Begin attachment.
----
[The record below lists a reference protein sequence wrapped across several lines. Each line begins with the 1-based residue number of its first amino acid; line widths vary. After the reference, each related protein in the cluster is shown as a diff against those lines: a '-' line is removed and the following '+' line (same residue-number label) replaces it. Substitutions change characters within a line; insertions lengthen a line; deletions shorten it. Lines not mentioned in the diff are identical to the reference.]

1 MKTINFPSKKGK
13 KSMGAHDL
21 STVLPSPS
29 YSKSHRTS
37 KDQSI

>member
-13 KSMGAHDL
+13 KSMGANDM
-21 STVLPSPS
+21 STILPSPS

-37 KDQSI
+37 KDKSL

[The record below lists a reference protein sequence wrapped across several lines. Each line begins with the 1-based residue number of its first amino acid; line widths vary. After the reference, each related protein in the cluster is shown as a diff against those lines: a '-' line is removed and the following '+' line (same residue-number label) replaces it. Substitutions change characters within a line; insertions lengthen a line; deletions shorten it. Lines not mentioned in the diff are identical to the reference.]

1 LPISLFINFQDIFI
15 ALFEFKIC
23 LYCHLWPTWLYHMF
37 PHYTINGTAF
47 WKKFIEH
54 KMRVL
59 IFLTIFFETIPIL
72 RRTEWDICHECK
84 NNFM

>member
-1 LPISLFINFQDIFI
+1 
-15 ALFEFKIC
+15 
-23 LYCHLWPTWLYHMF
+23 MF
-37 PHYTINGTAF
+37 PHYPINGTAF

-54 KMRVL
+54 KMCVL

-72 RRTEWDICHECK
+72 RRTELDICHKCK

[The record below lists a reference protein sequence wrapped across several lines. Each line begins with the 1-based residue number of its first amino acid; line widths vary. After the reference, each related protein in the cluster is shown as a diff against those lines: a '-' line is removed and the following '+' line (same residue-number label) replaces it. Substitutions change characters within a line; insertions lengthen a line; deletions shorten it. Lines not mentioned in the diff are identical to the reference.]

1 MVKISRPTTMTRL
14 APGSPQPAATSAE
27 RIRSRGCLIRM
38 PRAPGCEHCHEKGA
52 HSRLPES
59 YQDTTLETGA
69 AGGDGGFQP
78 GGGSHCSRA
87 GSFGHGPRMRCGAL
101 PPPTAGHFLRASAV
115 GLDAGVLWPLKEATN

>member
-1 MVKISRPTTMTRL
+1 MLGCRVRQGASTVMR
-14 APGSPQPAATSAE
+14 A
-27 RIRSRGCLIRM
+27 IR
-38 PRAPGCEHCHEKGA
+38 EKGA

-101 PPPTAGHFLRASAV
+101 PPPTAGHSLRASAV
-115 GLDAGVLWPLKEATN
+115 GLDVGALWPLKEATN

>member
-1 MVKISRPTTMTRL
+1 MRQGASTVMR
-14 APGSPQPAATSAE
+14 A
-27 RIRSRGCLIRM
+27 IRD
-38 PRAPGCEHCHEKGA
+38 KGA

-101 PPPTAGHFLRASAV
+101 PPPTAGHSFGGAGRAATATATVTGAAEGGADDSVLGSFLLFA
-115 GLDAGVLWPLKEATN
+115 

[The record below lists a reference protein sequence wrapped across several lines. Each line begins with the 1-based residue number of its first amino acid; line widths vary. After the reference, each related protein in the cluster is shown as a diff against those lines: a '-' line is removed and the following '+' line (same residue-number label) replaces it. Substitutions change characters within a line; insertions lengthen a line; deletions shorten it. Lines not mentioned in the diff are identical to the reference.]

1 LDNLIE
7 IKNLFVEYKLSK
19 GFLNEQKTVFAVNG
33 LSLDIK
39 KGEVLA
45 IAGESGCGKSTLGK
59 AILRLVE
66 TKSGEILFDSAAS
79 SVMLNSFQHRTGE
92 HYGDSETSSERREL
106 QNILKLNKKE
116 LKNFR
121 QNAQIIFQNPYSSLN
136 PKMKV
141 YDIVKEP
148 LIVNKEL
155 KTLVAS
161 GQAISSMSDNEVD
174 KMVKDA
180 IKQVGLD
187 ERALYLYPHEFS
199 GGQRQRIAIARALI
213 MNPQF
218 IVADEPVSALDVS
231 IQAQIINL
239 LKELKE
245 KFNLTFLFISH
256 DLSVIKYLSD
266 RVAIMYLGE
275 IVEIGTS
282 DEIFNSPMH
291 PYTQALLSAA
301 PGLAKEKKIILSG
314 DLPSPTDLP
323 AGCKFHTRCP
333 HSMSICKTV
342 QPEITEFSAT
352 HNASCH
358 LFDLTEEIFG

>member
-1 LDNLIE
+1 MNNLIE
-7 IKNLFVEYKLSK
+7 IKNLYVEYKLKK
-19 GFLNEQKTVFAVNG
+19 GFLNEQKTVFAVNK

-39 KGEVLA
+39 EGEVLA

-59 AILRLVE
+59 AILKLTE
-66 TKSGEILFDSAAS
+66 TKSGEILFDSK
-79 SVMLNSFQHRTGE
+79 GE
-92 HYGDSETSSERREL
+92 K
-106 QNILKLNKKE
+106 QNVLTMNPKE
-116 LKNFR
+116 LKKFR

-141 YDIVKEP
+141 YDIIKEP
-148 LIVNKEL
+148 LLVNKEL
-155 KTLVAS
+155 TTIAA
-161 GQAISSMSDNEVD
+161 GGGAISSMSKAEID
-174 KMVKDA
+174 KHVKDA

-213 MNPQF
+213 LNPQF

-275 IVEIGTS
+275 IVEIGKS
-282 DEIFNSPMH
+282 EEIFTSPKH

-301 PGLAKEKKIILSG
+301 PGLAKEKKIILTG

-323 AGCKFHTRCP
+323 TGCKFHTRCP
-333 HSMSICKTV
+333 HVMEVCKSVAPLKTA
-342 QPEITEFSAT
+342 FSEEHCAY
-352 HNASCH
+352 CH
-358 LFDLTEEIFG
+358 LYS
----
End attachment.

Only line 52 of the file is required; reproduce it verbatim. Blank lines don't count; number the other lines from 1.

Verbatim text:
-14 APGSPQPAATSAE